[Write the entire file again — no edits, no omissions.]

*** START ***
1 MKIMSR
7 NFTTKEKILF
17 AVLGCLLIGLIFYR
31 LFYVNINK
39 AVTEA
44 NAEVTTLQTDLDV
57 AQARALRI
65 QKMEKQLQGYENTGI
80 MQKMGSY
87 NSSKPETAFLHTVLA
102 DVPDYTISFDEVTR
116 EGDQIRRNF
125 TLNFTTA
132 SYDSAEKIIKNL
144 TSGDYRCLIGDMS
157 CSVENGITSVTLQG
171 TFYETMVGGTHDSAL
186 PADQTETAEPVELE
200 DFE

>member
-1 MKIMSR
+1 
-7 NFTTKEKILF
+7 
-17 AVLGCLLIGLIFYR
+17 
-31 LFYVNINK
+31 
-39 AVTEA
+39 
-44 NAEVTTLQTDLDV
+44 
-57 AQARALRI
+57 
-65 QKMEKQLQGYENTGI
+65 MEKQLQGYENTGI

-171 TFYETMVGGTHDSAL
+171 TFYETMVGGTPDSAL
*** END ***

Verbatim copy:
1 MKIMSR
7 NFTTKEKILF
17 AVLGCLLIGLIFYR
31 LFYVNINK
39 AVTEA
44 NAEVTTLQTDLDV
57 AQARALRI
65 QKMEKQLQGYENTGI
80 MQKMGSY
87 NSSKPETAFLHTVLA
102 DVPDYTISFDEVTR
116 EGDQIRRNF
125 TLNFTTA
132 SYDSAEKIIKNL
144 TSGDYRCLIGDMS
157 CSVENGITSVTLQG
171 TFYETMVGGTHDSAL
186 PADQTETAEPVELE
200 DFE

>member
-1 MKIMSR
+1 
-7 NFTTKEKILF
+7 
-17 AVLGCLLIGLIFYR
+17 
-31 LFYVNINK
+31 
-39 AVTEA
+39 
-44 NAEVTTLQTDLDV
+44 
-57 AQARALRI
+57 
-65 QKMEKQLQGYENTGI
+65 MEKQLQGYENTGI

-171 TFYETMVGGTHDSAL
+171 TFYETMVGGTPDSAL